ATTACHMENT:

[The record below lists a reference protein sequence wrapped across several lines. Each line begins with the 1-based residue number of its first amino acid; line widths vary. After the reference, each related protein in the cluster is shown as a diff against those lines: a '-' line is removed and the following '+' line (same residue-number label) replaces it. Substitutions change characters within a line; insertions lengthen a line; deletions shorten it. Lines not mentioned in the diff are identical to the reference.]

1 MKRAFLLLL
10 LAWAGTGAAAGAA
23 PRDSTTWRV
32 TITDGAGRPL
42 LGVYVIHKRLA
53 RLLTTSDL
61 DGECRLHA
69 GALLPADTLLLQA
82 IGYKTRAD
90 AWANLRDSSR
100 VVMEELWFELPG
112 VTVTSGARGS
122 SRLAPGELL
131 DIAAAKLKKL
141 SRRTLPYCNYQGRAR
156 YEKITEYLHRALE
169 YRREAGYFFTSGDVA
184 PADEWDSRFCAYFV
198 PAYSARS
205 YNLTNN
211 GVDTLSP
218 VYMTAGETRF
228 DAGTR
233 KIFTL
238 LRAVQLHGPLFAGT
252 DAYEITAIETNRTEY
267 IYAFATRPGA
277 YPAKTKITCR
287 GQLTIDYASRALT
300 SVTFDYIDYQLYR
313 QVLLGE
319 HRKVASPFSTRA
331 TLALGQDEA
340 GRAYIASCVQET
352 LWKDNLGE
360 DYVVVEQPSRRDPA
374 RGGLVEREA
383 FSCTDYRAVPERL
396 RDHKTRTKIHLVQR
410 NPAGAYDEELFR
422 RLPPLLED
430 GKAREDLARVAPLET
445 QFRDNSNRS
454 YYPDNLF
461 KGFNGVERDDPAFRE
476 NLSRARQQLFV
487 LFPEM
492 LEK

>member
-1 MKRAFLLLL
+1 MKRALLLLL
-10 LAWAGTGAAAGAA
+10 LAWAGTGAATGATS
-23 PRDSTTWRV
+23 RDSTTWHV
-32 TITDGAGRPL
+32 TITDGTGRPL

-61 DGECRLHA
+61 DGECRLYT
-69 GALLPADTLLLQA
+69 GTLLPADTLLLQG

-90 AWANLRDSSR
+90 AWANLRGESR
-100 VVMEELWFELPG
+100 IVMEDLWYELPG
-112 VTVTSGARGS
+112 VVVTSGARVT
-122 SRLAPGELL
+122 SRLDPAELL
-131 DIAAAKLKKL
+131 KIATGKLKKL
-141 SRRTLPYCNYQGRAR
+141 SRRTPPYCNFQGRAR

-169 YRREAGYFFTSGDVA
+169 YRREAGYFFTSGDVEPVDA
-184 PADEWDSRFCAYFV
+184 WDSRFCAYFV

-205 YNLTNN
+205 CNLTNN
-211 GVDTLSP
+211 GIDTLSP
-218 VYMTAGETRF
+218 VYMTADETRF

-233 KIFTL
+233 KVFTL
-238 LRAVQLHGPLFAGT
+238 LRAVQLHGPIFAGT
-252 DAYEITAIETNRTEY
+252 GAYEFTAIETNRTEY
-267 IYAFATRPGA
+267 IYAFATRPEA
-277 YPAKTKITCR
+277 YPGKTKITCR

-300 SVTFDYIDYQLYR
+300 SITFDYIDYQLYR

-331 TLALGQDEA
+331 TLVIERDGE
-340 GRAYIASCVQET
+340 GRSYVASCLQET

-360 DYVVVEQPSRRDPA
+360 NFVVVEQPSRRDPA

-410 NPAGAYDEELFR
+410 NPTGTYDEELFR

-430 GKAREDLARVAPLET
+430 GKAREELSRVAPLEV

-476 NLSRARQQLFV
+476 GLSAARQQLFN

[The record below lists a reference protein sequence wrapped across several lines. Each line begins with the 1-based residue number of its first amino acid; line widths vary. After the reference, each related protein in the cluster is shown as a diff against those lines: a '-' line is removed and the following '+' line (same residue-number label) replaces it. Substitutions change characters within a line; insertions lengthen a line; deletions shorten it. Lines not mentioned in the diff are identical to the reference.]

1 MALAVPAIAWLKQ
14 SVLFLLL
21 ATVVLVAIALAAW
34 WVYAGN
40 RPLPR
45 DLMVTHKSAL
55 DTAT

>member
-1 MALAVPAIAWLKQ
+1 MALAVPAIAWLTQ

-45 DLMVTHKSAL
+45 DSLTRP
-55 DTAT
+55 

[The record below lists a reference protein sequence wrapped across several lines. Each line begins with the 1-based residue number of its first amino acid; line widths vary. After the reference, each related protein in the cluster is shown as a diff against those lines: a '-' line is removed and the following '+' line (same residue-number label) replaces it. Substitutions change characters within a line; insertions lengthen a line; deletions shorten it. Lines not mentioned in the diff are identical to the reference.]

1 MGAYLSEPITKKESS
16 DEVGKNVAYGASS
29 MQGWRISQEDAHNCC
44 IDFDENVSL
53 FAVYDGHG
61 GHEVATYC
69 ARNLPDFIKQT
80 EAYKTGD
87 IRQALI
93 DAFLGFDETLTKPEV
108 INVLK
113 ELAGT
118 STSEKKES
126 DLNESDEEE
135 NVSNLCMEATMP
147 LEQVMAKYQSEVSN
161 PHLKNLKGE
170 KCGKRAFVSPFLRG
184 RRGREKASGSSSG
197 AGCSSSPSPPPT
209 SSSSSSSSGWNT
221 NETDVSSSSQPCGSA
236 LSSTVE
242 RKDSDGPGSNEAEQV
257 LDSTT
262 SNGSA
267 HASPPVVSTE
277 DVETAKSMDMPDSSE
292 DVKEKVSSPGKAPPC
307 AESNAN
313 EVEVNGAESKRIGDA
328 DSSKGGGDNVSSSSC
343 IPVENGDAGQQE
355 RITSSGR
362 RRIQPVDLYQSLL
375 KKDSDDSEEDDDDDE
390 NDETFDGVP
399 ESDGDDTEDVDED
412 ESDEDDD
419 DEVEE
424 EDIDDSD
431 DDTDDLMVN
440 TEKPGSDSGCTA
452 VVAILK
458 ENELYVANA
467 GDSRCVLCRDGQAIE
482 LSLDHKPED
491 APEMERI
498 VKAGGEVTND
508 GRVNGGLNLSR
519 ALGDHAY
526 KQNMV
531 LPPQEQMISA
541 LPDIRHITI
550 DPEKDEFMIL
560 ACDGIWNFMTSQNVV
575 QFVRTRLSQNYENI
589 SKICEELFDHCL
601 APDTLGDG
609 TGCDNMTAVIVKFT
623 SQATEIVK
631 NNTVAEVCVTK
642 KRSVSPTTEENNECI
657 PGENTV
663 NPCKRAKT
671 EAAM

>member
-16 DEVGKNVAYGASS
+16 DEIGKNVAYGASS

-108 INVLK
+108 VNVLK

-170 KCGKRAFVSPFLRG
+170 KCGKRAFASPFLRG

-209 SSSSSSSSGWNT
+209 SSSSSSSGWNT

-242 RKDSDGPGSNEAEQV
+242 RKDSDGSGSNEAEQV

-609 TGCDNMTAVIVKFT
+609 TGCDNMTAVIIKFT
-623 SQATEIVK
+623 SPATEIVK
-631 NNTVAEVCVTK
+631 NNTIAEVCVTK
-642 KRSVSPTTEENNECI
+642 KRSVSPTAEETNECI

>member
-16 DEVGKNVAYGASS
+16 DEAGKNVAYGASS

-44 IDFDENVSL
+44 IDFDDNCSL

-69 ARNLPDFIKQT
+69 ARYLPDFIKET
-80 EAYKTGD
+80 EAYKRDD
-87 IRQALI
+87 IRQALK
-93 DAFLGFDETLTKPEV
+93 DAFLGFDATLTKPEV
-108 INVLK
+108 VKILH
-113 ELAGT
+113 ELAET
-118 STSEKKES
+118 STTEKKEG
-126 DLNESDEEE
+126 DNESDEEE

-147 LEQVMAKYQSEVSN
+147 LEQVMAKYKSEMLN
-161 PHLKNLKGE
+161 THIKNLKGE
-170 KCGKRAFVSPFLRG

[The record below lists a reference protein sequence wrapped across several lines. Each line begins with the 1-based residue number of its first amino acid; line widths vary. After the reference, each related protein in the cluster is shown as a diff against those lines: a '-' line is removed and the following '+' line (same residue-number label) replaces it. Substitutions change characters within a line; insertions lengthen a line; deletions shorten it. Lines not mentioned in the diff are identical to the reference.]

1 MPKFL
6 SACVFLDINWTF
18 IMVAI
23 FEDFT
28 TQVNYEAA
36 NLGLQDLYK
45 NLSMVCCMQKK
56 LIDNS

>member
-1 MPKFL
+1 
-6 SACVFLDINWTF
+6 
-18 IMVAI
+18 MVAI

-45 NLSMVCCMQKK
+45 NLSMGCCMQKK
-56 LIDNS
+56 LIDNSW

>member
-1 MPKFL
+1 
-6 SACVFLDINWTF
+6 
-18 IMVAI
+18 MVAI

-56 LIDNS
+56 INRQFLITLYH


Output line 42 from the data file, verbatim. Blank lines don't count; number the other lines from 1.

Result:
422 RLPPLLED